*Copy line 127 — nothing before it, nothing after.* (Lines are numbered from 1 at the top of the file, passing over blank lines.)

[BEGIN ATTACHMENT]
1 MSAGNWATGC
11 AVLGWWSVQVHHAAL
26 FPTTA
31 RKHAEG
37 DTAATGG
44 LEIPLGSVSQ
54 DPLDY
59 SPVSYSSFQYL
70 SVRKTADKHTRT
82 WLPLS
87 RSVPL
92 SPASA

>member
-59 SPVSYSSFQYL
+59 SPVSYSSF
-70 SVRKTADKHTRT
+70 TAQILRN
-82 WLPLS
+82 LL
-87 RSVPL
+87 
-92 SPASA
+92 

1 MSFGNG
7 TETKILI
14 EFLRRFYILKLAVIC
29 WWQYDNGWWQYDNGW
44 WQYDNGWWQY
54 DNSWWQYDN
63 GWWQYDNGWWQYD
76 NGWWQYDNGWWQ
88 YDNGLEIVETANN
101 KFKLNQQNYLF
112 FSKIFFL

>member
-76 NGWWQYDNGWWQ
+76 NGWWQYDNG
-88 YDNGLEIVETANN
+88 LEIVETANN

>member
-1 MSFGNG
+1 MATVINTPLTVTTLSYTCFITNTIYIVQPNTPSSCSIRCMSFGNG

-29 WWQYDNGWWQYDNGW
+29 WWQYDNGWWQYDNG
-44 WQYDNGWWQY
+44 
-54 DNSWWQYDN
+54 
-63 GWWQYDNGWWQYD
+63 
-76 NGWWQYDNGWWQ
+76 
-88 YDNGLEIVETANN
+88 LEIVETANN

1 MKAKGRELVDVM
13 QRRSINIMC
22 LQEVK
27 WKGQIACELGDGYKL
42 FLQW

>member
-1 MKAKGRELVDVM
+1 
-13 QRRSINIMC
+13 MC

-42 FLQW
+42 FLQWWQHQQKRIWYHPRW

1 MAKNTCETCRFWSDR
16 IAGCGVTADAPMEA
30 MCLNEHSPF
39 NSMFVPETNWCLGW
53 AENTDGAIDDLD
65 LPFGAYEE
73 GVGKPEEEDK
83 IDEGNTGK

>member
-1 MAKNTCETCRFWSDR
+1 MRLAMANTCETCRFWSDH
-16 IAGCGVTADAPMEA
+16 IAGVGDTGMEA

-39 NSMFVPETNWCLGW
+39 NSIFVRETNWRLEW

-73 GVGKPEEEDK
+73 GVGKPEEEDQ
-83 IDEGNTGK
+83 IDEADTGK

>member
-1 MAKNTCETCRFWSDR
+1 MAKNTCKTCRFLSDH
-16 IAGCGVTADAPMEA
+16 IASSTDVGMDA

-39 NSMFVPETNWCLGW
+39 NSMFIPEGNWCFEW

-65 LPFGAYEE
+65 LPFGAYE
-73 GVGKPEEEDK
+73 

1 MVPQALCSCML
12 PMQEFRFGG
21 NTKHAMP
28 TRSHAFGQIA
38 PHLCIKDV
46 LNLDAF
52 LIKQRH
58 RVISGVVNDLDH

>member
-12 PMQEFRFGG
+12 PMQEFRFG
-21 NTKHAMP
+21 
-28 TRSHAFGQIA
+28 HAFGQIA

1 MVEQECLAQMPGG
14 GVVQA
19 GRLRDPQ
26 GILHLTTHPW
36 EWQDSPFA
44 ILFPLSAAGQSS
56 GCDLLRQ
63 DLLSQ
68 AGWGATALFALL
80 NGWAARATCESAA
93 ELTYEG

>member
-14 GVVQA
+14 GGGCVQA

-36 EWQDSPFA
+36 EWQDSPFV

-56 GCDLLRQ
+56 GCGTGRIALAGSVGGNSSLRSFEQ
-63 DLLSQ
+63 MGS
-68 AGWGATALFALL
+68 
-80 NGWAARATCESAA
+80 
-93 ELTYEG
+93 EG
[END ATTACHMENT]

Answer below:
+36 EWQDSPFV